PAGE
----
The license was inactive which means the agent had a license at one point but there are all sorts of reasons why a license might be inactive. The agent was no longer a member of the MLS which is what tipped us off. Persons who are not member of our MLS but who have real estate licenses can represent another for a fee in the purchase or sale of real estate.

    If you want to make sure an agent you are working with is licensed you can look them up in the pulse portal database. They system is pretty lousy but it is what the Minnesota Department of Commerce uses to track licensees. Real estate is local and regulated by the state department of commerce.

    Real estate agents are rarely asked to prove if they are licensed and if there is a problem with an agent it is almost impossible to find out who his or her broker is. Real estate brokers are responsible for supervising their agents.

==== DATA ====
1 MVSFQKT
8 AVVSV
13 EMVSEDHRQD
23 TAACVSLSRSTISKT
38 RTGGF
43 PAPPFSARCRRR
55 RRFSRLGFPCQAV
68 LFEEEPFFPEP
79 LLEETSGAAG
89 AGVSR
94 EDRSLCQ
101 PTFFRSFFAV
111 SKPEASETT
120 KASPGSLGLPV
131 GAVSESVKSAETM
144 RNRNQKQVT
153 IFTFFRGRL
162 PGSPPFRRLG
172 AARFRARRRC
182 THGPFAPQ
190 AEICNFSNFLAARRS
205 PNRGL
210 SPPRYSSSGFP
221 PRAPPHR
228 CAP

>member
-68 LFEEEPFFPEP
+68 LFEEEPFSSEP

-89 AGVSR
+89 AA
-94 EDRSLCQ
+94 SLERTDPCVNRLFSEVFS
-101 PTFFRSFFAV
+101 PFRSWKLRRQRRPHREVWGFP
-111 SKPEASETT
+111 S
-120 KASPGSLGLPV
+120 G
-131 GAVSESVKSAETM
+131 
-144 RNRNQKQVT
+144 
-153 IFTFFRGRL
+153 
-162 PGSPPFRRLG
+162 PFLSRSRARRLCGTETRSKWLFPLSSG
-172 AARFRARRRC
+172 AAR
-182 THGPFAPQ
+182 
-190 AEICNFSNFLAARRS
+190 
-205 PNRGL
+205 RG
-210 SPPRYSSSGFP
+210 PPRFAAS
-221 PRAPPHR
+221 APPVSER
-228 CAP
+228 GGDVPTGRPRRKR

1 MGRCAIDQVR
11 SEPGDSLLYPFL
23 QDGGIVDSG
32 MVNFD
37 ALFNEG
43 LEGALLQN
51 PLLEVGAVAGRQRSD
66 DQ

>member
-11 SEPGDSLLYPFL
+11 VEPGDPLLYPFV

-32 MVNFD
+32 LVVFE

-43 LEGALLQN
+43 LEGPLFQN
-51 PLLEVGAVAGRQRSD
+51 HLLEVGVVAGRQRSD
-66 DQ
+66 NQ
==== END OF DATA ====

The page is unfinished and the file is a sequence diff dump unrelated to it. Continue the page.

• For Home buyers
  • sometimes you need to use the phone

    Pay phone
    pay phone

    Lately I have been getting  bogus emails asking me to sign a contract for a real estate transaction. The name of the client and the companies are not familiar to me so I know that it really is phishing as opposed to actual hacking and I rarely click on links in emails anyway.

    If you get an email from a real estate agent requesting earnest money it is probably legitimate if it is from your agent and you are buying a house and you just signed a purchase agreement. However it wouldn’t hurt to call the agent to verify if the agent did not tell you ahead of time that you will get an email from “TrustFunds” asking you to click on a link.